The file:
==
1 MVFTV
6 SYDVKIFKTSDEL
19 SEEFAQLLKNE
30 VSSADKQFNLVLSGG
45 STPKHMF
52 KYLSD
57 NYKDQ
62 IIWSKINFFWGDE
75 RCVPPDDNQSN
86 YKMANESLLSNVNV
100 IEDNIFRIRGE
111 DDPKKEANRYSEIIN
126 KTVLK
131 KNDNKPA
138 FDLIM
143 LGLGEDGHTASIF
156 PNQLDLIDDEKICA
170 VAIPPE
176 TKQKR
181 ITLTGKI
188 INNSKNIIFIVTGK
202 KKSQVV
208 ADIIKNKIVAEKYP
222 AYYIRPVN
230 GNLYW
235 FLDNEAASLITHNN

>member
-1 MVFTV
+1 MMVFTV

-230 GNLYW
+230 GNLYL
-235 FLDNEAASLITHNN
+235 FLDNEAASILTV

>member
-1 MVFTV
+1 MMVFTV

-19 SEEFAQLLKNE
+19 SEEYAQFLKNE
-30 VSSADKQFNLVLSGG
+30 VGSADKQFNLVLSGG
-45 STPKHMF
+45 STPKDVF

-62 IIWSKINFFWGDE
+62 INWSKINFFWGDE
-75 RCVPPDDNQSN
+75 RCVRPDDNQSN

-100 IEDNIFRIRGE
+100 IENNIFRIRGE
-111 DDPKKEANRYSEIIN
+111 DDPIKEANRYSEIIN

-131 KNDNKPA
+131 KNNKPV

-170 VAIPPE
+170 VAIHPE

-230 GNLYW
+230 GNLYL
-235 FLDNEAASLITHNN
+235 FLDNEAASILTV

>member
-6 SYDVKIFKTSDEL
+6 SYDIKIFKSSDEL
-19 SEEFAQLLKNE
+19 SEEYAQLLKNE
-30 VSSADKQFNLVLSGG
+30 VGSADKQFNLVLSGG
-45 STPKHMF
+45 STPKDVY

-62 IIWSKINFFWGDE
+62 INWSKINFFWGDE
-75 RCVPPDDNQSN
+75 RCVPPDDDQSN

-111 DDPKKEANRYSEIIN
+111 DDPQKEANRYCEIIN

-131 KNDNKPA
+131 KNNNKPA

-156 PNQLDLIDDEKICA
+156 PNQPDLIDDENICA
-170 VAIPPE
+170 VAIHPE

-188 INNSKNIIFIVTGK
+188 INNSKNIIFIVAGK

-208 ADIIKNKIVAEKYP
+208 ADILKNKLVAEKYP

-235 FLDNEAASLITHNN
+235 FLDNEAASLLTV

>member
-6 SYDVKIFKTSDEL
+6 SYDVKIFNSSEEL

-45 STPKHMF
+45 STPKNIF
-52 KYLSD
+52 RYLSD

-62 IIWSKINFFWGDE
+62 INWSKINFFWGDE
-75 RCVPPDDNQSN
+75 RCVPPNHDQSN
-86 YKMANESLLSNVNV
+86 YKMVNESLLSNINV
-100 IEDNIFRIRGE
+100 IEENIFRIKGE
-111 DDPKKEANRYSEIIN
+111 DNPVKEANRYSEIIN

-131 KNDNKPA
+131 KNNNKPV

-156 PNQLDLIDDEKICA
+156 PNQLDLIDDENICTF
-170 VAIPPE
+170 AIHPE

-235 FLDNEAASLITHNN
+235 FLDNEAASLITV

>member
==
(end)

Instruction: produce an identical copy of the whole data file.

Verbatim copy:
1 MVFTV
6 SYDVKIFKTSDEL
19 SEEFAQLLKNE
30 VSSADKQFNLVLSGG
45 STPKHMF
52 KYLSD
57 NYKDQ
62 IIWSKINFFWGDE
75 RCVPPDDNQSN
86 YKMANESLLSNVNV
100 IEDNIFRIRGE
111 DDPKKEANRYSEIIN
126 KTVLK
131 KNDNKPA
138 FDLIM
143 LGLGEDGHTASIF
156 PNQLDLIDDEKICA
170 VAIPPE
176 TKQKR
181 ITLTGKI
188 INNSKNIIFIVTGK
202 KKSQVV
208 ADIIKNKIVAEKYP
222 AYYIRPVN
230 GNLYW
235 FLDNEAASLITHNN

>member
-1 MVFTV
+1 MMVFTV

-230 GNLYW
+230 GNLYL
-235 FLDNEAASLITHNN
+235 FLDNEAASILTV

>member
-1 MVFTV
+1 MMVFTV

-19 SEEFAQLLKNE
+19 SEEYAQFLKNE
-30 VSSADKQFNLVLSGG
+30 VGSADKQFNLVLSGG
-45 STPKHMF
+45 STPKDVF

-62 IIWSKINFFWGDE
+62 INWSKINFFWGDE
-75 RCVPPDDNQSN
+75 RCVRPDDNQSN

-100 IEDNIFRIRGE
+100 IENNIFRIRGE
-111 DDPKKEANRYSEIIN
+111 DDPIKEANRYSEIIN

-131 KNDNKPA
+131 KNNKPV

-170 VAIPPE
+170 VAIHPE

-230 GNLYW
+230 GNLYL
-235 FLDNEAASLITHNN
+235 FLDNEAASILTV

>member
-6 SYDVKIFKTSDEL
+6 SYDIKIFKSSDEL
-19 SEEFAQLLKNE
+19 SEEYAQLLKNE
-30 VSSADKQFNLVLSGG
+30 VGSADKQFNLVLSGG
-45 STPKHMF
+45 STPKDVY

-62 IIWSKINFFWGDE
+62 INWSKINFFWGDE
-75 RCVPPDDNQSN
+75 RCVPPDDDQSN

-111 DDPKKEANRYSEIIN
+111 DDPQKEANRYCEIIN

-131 KNDNKPA
+131 KNNNKPA

-156 PNQLDLIDDEKICA
+156 PNQPDLIDDENICA
-170 VAIPPE
+170 VAIHPE

-188 INNSKNIIFIVTGK
+188 INNSKNIIFIVAGK

-208 ADIIKNKIVAEKYP
+208 ADILKNKLVAEKYP

-235 FLDNEAASLITHNN
+235 FLDNEAASLLTV

>member
-6 SYDVKIFKTSDEL
+6 SYDVKIFNSSEEL

-45 STPKHMF
+45 STPKNIF
-52 KYLSD
+52 RYLSD

-62 IIWSKINFFWGDE
+62 INWSKINFFWGDE
-75 RCVPPDDNQSN
+75 RCVPPNHDQSN
-86 YKMANESLLSNVNV
+86 YKMVNESLLSNINV
-100 IEDNIFRIRGE
+100 IEENIFRIKGE
-111 DDPKKEANRYSEIIN
+111 DNPVKEANRYSEIIN

-131 KNDNKPA
+131 KNNNKPV

-156 PNQLDLIDDEKICA
+156 PNQLDLIDDENICTF
-170 VAIPPE
+170 AIHPE

-235 FLDNEAASLITHNN
+235 FLDNEAASLITV

>member